For The Tribune
Megan Winter has run to a lot of victories throughout her track and field and cross-country careers at Seymour High School, and she is hoping to add to the list this spring.
She helped the cross-country team advance to state the past two years, with the Owls finishing 19th her junior year and 13th this past fall.
“In my junior year, being the first team to go in high school history was one of the most exciting years,” Winter said. “We knew we had a shot getting out our junior year, but we all had to put in our best effort in order to get out, and we all did that, so the outcome was well worth it.
“My senior year, going into semistate, we knew we wanted to beat Floyd (Central) again because that was the next time we saw them after conference. We beat them to go to state. Our lane assignment at state was lane 13, and our finishing place was 13.”
Through the years, Winter has adapted strategies on the courses.
Last fall, she split her time between running second or third. Her career-best time was 19:26.
“When I would go into a race, I would just run (a steady pace), and if there was someone within my reach, I would pick them out and focus on them, then pass them,” Winter said.
“I never really paid attention to a time because if I was too slow or too fast, that would mess with me in my head the rest of the race. I just ran to make sure I was comfortable and my lungs weren’t beat down.
“The second mile is where you have to hit it hard and put all of it out there because that is when you want to settle in, and the third mile carries you through.”
Winter, who began competing in both sports in seventh grade, was a Hoosier Hills Conference and sectional champion and state qualifier in the 1,600-meter run this past spring in track and field.
She has been selected to run in the Miracle Mile at Franklin Central on April 15.
“I like turning left a lot,” she said about running laps.
“Last year, at the beginning of the season, my coach just told me to give up my watch one race because I was paying too much attention to it. So ever since then, I’ve given up my watch during races, and I don’t pay attention to split times or anything. I’ll just run. I perform my best doing that.”
Her career-best in the 1,600 is 5:25, which she ran at the regional last year.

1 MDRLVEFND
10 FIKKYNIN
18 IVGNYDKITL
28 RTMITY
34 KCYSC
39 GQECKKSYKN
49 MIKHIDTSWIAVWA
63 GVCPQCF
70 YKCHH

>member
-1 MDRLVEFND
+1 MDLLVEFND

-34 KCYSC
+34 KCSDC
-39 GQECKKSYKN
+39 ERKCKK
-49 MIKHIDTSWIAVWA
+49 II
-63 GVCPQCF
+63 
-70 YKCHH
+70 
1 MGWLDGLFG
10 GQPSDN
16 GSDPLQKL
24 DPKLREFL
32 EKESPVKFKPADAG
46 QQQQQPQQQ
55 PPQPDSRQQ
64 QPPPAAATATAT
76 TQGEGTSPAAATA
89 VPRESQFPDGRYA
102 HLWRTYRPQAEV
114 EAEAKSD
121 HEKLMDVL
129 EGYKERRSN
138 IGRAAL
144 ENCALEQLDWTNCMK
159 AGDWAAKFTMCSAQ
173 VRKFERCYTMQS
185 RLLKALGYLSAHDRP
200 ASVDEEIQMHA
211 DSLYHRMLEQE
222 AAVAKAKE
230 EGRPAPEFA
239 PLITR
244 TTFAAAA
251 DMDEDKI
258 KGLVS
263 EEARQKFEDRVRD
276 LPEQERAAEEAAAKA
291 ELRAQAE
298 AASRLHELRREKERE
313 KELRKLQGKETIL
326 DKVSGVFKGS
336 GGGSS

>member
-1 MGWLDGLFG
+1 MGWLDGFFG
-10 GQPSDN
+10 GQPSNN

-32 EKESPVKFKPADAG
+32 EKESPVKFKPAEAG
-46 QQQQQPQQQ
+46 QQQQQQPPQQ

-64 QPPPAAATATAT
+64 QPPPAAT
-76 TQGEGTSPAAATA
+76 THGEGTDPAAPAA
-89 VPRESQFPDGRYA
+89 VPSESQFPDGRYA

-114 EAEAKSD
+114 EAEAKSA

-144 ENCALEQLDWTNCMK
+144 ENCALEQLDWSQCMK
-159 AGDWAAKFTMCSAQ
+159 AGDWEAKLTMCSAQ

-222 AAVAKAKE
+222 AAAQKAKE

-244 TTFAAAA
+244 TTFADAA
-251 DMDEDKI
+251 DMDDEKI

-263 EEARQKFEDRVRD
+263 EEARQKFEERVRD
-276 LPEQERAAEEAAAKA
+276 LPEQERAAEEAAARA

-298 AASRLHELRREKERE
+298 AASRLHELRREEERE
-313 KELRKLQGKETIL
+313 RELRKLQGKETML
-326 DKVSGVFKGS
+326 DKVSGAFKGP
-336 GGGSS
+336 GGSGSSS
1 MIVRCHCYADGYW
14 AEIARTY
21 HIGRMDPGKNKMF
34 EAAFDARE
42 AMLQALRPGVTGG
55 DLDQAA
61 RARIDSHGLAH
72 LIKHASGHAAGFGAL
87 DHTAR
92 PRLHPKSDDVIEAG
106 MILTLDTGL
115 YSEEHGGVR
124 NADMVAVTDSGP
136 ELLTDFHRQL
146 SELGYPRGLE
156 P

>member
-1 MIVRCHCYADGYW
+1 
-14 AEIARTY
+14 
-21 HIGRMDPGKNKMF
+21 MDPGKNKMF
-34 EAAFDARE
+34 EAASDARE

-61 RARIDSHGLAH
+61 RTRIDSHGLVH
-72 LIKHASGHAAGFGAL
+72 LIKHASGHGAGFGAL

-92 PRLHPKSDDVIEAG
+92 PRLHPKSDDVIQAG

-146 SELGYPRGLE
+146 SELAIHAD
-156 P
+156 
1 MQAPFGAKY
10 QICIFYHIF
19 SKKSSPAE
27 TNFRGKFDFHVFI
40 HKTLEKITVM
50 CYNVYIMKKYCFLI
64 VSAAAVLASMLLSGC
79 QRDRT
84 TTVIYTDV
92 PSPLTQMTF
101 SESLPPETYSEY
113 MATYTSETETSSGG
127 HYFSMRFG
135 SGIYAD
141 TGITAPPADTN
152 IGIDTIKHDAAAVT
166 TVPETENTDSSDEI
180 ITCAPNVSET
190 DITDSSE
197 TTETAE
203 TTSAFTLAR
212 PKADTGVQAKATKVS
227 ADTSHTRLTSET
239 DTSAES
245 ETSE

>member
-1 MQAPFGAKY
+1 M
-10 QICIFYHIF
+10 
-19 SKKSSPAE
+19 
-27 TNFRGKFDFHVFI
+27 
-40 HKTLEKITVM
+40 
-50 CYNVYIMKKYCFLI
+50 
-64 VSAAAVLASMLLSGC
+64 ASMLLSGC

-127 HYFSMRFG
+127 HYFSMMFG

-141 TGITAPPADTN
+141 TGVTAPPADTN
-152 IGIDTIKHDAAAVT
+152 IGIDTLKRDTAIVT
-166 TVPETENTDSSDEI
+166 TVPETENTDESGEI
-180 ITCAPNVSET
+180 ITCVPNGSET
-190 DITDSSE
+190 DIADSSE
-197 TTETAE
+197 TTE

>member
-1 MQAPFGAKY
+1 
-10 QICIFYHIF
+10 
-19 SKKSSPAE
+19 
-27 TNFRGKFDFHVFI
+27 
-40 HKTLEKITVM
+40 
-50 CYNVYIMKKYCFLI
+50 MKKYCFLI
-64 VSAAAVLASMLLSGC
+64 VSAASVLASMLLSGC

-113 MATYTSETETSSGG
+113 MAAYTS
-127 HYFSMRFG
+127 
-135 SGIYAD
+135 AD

Winter said time also is important to her in the 800-meter run.
“I’ll make sure I hit that (split), and I’ll kind of calculate in my head, ‘OK, what pace am I at,’ and then I’ll really hit it from there,” Winter said. “Regardless if I’m too fast or too slow, I’ll still have a hard two laps.”
She said she enjoys running the 3,200-meter relay, which is the first event in a meet.
“A lot of times in our 4-by-8 team, we don’t have a lot of competition, so we’ll use that relay as a warmup until the sectional or regional,” Winter said.
Keeping a strong head is important to Winter when she’s running.
“The mental aspect of sports is a huge part, which I didn’t understand that until my junior year,” Winter said.
“I was going to practice and I was like, ‘OK, if you’re head’s not in it, it’s going to be hard to compete at your full capacity.’
“Practice is definitely very important because if you’re not there, you can’t get better. If you’re not putting in the miles, you’re not going to get better. If you’re not pushing yourself, you’re not going to get better. Running in the offseason is a big key.”
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Name: Megan Winter
Parents: Aimee and Frank Winter
Siblings: Courtney, Hannah
Sports: Cross-country 4 years, track and field 4 years
Athletic accomplishments: In cross-country, two-time state qualifier, team 19th in 2014 and 13th in 2015, HHC honorable mention 2013, all-conference 2015. In track and field, 2015 individual HHC and sectional champion and state qualifier in the 1,600-meter run, team sectional champions 2013, 2014 and 2015
Organizations: Student government, class vice president, student athletic board, Riley Dance Marathon committee, Fellowship of Christian Athletes leadership, SCC youth group
Plans after high school: Attend Indiana University-Purdue University Indianapolis and study nursing
Favorite food: Wings from BuffaLouie’s
Favorite TV show: “Shades of Blue”
Favorite musician: Florida Georgia Line
Favorite movie: “Identity Thief”
Favorite team: Indiana Hoosiers
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Q: What’s it like attending SHS?
A: “I enjoy my classes. I think they’re preparing me well for my future and setting me up for a good position for later in life. I’ve had a lot of good, influential teachers throughout my four years here. Aside from winning, I’ll remember all the unity within the team, all the fun we’ve had together, the conversations on our runs and all the dogs barking and chasing us.”
Q: Why do you enjoy cross-country?
A: “Cross-country is like a big family sport. We know what it’s like to go through the workouts, so it’s good to have those kind of teammates who understand the pain that you’re in and the sacrifice you have to make. The parents are a big part, too. One person’s parents are like the whole team’s parents.”
Q: What was it like competing at the state cross-country meet the past two years?
A: “The state course was one of the hardest we ran on because you have to run your tangents because if you don’t, you’re going to be running more than 3.1 miles. You have to run under control at the start because we all had a lot of nerves at the start, and it’s downhill, too. You have to be very mindful the whole race and make sure you’re on your tiptoes and your head is in the game.”